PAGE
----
Prophets and Popes
When asked to explain the differences that exist between the Roman Catholic and the Protestant churches, the papacy is often immediately brought to attention. In many conversations I have had, this comes across as a point of pride for Protestants who may see their denial of the papacy as an act of faithfulness to Christ as the head of the church. But what if this is actually an example of an oversight that has led to just the opposite? Perhaps the church is actually meant to fall under some kind of earthly authority established by God.
Throughout the history of God’s people, this has been the case. From the time of Moses to Samuel, God raised up judges to deliver his people from their enemies. Following the time of the judges, God anointed kings to govern and shepherd his people. Alongside the kings were prophets who authoritatively spoke on behalf of God into the community of God’s people. In the centre of all of this there was the high priest who represented the whole congregation of Israel and led them in liturgy and worship, fulfilling the requirements of the Law on their behalf.
God’s calling of people into positions of authority did not end with the opening of the New Testament. As the author of Hebrews explains, Christ now holds the office of the high priest—our mediator, representative, and the one who fulfills the requirements of the Law. It is true that we need no other mediator before God, but it begs the question of the place of the other positions of authority within the New Testament era. The scriptures attest that God continued to place his authority in the hands of humans following the coming of Christ. After the ascension and the coming of the Spirit at Pentecost, the reader of Acts is introduced to the apostles who have received authority over the church in a way quite similar to the prophets of the Old Testament. Within the Protestant wing of the church, we don’t often think in these terms. I would suggest that our unwillingness to recognize prophetic or apostolic authority may be a mistake.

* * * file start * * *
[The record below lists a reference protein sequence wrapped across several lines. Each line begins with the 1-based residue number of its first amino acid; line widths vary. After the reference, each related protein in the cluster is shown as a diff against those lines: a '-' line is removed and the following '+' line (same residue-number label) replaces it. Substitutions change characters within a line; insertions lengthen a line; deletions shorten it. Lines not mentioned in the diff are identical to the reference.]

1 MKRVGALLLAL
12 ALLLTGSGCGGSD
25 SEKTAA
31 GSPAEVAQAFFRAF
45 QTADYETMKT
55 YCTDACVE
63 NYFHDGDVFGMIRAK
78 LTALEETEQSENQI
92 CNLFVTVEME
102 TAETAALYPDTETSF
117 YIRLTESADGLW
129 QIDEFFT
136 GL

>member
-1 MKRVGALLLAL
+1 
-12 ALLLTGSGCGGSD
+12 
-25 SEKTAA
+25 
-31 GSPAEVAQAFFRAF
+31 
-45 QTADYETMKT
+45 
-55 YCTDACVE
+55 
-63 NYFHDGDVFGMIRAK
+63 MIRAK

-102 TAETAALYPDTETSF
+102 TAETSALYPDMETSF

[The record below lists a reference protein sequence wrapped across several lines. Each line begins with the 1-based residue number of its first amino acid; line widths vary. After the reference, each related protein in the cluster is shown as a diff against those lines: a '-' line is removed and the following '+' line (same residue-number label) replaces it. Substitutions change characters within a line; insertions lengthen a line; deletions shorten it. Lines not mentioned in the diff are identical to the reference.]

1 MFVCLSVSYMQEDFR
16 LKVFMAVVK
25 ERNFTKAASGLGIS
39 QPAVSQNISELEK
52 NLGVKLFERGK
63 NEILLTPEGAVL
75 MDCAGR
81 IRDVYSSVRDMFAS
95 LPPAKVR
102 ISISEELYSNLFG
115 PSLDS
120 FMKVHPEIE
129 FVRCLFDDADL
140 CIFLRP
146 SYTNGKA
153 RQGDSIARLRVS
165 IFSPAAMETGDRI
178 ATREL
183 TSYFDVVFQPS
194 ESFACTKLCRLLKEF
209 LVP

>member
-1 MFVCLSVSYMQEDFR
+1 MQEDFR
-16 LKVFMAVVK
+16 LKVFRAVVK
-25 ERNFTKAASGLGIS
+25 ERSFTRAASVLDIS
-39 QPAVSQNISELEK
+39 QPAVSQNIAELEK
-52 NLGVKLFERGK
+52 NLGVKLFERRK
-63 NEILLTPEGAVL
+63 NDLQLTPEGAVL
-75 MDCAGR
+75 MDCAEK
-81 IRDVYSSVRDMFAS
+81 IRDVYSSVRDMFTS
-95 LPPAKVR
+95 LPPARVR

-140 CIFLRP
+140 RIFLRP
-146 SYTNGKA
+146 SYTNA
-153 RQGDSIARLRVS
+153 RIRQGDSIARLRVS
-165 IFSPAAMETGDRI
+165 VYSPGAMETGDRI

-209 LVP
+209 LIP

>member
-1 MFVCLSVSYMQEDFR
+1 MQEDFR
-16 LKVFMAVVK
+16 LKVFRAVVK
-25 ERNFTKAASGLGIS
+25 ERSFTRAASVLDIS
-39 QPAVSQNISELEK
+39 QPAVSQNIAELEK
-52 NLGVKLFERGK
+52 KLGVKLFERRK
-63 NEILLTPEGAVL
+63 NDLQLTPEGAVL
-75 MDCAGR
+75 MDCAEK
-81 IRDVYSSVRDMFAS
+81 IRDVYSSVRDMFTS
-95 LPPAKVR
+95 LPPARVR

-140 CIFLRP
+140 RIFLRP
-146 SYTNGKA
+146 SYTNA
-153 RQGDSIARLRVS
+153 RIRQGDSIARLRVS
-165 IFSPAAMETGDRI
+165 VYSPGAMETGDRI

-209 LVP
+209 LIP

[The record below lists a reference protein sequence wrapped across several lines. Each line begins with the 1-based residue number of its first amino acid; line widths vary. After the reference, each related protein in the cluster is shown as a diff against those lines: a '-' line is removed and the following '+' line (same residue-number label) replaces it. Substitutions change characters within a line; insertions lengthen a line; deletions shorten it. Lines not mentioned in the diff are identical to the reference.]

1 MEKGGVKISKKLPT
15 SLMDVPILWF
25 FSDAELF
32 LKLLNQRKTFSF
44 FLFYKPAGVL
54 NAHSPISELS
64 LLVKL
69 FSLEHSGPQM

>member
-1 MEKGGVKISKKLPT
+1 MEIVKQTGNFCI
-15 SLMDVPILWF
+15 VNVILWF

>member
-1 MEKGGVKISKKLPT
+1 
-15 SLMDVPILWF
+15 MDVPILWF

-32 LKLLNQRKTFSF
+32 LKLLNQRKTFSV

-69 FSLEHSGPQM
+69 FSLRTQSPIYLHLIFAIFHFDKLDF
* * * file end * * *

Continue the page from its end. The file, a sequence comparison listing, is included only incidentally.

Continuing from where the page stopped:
In the midst of great distaste for submission to other humans in authority, it is important to look to our past to discern if this distaste is valid, especially when it comes to authorities within the church. If God has continually shepherded his people through the care of other people, why are we often convinced that he works differently with us today? I wonder why we are often so quick to switch churches when we hear a different perspective from the pulpit. Or, why disagreements between a congregant and a leader often go unquestioned, or even applauded? I would argue that acts such as these grieve the Spirit by whom these leaders have been gifted and established in their various positions.
Perhaps we need to rethink our level of commitment and obedience to those who shepherd us. If the present shepherds of God’s people are indeed a continuation of the Old Testament prophetic office, this would require a major shift in our attitudes towards the leaders of the church. This would also pin a significant responsibility on these shepherds to communicate and lead as if they were leading and speaking on behalf of God—a theme used both by Peter in his first epistle, and by Paul in his address in Acts 20. Maybe we even need to reconsider whether there should be a centralized form of leadership within the church. It is interesting that this was one of the first changes made by the Latter-Day Saints at their conception. It seems like having a clear leadership structure centred on prophetic authority has been a key to the rapid expansion of the Latter-Day Saints Movement over the past 200 years.
Major Prophets students, my question for you is: Am I right? Does the Old Testament prophetic office continue today? If so, what does it look like? What kind of authority should our shepherds hold over us in light of the Old Testament prophets? What should our submission in doctrine and obedience look like in response to our shepherds? Should we have a centralized authority or body of authority similar to the Roman Catholic Church? Are prophets and apostles the same thing, or are there both prophets and apostles in the New Testament era? Is it right to lump our church leaders in with the apostles, or do they fill a separate office? Is all this talk of offices too dichotomistic? Should we instead speak of authority showing up in a variety of places within the church? How does the priesthood of all believers fit into this? Engage with any of these questions that you would like to. In your responses, demonstrate that you have done some research and interact with each other rather than simply sharing your own thoughts.